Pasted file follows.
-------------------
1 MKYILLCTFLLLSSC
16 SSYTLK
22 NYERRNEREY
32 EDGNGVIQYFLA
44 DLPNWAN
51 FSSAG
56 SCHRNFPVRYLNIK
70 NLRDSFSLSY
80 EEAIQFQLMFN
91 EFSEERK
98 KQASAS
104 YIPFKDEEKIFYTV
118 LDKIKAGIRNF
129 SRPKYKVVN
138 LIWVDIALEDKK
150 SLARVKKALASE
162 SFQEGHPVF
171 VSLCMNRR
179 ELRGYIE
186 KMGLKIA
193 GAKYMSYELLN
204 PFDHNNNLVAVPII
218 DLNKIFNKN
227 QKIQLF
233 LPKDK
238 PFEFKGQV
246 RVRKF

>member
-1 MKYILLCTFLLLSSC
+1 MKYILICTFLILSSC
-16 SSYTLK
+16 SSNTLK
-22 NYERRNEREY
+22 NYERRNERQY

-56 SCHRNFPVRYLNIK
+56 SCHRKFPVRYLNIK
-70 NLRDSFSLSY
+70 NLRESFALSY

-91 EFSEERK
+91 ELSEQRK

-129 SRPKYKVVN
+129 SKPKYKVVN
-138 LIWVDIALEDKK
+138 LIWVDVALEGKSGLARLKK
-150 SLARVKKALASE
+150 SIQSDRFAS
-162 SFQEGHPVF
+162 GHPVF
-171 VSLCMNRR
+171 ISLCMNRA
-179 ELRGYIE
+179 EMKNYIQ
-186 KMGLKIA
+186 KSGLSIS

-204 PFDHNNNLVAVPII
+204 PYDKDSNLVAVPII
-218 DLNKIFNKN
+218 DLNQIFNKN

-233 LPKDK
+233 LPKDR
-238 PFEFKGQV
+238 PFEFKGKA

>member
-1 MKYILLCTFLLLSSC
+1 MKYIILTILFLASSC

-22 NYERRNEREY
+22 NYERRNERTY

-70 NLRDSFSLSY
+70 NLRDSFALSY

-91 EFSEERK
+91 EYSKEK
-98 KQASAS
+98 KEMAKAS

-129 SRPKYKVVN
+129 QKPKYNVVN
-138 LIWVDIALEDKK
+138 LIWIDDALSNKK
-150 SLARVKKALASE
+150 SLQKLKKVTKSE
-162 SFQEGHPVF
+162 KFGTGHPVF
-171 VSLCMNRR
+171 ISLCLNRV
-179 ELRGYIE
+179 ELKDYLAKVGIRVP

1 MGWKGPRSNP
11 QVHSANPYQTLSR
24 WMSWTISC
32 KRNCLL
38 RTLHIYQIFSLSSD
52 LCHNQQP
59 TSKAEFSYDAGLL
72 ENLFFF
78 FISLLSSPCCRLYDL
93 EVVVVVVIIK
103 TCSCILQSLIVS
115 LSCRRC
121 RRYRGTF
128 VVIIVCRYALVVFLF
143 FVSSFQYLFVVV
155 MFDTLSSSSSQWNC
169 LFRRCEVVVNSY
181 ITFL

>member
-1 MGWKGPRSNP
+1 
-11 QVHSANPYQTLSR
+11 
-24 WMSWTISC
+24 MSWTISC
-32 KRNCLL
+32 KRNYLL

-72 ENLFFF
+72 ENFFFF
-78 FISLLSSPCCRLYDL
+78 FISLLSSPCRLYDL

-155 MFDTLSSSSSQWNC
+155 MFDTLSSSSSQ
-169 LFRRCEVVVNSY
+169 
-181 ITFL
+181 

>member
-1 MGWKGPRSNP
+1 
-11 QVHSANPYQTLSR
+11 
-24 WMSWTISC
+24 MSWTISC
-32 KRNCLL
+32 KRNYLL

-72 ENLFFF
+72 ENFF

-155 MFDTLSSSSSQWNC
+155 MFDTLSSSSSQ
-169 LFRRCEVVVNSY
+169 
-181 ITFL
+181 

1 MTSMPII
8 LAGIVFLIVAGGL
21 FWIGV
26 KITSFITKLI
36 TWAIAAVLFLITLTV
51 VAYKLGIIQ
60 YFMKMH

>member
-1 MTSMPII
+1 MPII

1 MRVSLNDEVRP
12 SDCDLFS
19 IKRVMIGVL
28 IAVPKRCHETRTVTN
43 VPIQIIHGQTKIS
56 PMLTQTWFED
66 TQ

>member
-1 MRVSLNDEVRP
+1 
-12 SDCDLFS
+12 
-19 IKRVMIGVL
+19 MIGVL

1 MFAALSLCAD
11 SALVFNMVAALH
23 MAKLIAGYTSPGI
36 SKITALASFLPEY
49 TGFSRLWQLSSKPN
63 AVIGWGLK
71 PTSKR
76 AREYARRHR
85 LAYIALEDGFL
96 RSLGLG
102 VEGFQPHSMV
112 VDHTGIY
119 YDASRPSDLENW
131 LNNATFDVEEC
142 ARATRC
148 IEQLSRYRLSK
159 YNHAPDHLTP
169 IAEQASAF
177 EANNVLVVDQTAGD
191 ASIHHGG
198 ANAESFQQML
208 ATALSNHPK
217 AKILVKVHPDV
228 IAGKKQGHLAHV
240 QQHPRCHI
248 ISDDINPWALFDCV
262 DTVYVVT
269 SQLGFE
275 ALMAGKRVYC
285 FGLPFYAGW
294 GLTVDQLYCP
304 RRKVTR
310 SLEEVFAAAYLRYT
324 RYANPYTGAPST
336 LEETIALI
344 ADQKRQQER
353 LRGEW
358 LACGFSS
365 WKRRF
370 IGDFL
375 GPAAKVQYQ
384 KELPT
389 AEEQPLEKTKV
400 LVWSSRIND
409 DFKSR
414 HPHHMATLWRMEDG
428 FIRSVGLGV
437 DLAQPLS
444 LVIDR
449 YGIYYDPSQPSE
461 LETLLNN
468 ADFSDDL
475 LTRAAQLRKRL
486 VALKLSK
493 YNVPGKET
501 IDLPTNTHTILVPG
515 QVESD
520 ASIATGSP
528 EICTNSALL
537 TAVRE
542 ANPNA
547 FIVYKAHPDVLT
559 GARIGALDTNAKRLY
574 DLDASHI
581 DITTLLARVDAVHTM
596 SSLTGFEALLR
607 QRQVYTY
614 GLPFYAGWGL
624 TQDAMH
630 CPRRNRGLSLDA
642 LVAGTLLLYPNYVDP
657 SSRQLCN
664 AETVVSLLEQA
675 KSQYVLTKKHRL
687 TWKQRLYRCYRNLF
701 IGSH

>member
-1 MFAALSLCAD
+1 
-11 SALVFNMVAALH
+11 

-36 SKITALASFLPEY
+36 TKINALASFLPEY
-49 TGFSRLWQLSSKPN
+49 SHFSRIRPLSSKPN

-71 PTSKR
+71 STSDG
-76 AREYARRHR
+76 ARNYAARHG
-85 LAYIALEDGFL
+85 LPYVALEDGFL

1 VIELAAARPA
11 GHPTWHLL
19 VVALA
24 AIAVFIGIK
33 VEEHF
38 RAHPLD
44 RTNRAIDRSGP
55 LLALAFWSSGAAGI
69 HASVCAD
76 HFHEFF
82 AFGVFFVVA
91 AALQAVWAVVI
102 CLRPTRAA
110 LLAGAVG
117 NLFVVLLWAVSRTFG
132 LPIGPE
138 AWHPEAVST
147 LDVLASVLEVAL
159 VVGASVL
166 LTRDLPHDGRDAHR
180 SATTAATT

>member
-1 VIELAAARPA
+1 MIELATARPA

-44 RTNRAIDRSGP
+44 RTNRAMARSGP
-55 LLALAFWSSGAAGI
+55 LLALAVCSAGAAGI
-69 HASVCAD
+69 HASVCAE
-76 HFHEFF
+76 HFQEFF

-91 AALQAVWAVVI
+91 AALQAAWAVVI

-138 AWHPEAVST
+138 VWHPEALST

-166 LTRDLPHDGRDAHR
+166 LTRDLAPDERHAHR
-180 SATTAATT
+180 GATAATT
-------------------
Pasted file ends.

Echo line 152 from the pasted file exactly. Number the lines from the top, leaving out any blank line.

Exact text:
19 IKRVMIGVL